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As Rick Cohen notes, "pay-to-play" philanthropy can easily turn dangerous, as last week's Tulsa shooting of an unarmed man by police donor demonstrates.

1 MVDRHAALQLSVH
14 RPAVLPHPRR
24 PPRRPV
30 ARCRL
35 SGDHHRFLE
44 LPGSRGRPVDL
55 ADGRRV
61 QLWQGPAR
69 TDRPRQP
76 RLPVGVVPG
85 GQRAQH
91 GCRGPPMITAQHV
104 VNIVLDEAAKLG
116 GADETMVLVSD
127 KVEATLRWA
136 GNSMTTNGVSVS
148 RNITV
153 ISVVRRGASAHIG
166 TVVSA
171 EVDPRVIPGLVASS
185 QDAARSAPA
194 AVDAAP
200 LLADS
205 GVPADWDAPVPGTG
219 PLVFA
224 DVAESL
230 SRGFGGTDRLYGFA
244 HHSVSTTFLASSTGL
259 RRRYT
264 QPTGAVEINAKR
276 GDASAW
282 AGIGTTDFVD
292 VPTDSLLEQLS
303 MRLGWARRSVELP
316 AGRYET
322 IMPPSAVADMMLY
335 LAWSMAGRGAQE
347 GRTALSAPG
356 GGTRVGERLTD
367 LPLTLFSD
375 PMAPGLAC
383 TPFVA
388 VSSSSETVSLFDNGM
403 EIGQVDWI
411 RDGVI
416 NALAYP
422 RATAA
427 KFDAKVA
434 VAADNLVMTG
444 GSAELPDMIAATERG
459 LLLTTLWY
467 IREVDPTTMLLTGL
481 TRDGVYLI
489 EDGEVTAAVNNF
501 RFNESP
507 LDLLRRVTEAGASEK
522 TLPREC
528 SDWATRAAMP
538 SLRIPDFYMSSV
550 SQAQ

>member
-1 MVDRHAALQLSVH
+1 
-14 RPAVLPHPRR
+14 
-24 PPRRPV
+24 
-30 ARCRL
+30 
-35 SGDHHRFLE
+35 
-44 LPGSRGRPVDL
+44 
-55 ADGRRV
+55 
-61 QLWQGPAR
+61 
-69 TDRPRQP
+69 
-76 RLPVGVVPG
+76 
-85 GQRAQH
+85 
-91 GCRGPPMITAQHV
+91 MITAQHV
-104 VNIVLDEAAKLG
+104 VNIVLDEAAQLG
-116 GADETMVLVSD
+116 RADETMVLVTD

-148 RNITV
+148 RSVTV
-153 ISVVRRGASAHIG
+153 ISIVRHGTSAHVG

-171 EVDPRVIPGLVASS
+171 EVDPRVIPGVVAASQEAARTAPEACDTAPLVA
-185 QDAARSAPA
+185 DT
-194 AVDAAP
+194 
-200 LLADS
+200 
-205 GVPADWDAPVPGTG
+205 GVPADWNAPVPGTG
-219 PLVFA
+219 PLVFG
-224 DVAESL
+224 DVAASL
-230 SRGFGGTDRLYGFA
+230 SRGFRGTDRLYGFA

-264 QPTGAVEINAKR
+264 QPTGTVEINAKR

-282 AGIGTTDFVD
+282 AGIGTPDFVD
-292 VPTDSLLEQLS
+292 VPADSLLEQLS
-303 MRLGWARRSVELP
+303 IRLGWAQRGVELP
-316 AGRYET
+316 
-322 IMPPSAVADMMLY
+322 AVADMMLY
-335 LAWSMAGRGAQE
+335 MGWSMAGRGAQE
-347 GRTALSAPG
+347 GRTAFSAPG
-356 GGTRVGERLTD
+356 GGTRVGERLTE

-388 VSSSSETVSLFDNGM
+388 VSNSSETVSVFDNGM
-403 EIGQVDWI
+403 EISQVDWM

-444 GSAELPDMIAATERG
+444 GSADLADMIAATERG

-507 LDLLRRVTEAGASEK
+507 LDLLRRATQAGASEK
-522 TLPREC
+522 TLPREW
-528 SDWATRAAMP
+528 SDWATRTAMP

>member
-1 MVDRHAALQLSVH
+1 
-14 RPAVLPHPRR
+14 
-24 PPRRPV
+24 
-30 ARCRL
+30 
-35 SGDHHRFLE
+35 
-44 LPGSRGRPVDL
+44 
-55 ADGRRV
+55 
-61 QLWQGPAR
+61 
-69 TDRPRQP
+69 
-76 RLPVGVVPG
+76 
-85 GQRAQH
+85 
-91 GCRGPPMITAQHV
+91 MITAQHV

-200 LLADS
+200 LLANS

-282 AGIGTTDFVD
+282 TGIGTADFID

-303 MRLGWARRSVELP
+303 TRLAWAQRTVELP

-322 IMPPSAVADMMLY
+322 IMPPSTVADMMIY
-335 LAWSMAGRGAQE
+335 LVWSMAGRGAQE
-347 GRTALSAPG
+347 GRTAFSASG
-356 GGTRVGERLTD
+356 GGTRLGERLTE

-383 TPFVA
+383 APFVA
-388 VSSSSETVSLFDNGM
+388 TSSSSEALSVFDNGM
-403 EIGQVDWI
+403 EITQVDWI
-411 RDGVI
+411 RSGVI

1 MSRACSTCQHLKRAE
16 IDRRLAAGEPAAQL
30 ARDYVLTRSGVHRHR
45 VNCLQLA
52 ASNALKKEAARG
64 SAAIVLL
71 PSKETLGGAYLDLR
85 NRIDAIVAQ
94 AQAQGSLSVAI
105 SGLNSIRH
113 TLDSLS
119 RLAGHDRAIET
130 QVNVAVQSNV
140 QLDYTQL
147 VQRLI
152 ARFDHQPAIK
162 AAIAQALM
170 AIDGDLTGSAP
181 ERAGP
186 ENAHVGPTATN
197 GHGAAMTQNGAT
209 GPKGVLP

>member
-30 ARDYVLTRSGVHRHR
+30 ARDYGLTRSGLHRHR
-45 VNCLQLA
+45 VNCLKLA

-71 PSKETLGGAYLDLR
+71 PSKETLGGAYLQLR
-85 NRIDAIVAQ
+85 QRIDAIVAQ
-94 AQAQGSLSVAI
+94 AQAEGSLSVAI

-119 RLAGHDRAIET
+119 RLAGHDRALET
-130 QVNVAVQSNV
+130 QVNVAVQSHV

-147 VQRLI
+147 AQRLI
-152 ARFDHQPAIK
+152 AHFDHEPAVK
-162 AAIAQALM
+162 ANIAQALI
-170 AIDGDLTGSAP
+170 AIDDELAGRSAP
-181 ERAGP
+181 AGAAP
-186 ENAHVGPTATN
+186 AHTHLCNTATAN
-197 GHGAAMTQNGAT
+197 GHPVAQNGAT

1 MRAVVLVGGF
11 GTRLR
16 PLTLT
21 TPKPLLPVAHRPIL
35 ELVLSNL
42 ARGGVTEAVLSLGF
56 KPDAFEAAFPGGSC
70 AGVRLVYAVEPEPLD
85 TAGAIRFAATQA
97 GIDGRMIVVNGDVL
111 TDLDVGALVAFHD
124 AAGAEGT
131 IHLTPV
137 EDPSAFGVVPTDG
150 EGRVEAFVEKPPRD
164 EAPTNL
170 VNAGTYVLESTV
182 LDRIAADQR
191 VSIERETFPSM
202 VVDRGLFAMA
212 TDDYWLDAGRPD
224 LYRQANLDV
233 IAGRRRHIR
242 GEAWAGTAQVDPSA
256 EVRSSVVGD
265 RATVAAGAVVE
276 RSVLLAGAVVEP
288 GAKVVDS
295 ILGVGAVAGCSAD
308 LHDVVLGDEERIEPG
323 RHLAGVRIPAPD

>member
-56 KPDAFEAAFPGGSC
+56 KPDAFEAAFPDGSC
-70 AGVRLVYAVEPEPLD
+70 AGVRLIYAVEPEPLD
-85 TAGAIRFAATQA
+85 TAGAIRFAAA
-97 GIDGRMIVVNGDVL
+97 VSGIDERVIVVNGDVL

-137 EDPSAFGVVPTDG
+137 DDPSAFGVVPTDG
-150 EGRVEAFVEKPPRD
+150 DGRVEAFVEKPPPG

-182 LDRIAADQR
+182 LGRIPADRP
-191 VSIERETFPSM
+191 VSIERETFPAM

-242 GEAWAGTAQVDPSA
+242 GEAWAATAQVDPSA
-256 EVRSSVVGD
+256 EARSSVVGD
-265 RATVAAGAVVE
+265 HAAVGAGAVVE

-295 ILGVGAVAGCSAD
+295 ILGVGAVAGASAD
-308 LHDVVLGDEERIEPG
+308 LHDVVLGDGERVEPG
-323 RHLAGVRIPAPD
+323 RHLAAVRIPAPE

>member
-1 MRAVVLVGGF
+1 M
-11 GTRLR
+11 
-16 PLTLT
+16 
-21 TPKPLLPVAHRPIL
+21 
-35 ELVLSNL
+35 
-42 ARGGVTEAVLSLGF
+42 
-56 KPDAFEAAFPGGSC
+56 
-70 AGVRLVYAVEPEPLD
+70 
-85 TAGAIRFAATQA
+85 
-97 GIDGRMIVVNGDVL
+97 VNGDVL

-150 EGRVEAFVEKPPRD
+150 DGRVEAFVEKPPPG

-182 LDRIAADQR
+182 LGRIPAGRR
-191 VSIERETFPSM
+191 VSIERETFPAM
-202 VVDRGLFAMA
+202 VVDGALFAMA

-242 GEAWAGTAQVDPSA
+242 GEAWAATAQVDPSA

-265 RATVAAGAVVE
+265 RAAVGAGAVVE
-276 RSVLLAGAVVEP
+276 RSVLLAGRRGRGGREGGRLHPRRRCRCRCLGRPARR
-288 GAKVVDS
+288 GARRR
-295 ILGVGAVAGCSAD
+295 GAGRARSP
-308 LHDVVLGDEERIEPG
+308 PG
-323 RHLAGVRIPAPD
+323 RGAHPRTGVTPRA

"The horrific news of the week was the incident from Tulsa, Oklahoma, where a 73-year-old reserve deputy shot and killed an unarmed black man. The reserve deputy, an insurance company executive, mistook his sidearm for a taser and shot 44-year-old Eric Harris.... Why was an amateur cop allowed to carry or provided with taser and handgun and authorized to do things one would assume professional police officers do, presumably with the kind of training that a reserve deputy might lack? In the case of [Robert] Bates, he seems to have been able to become a reserve deputy by virtue of his political and charitable donations. He was the chairman of the campaign to reelect the Tulsa County sheriff in 2012, a donor to Sheriff Stanley Glanz’s campaign, and reportedly a donor of equipment to the sheriff’s office as well." -- Rick Cohen, the Nonprofit Quarterly

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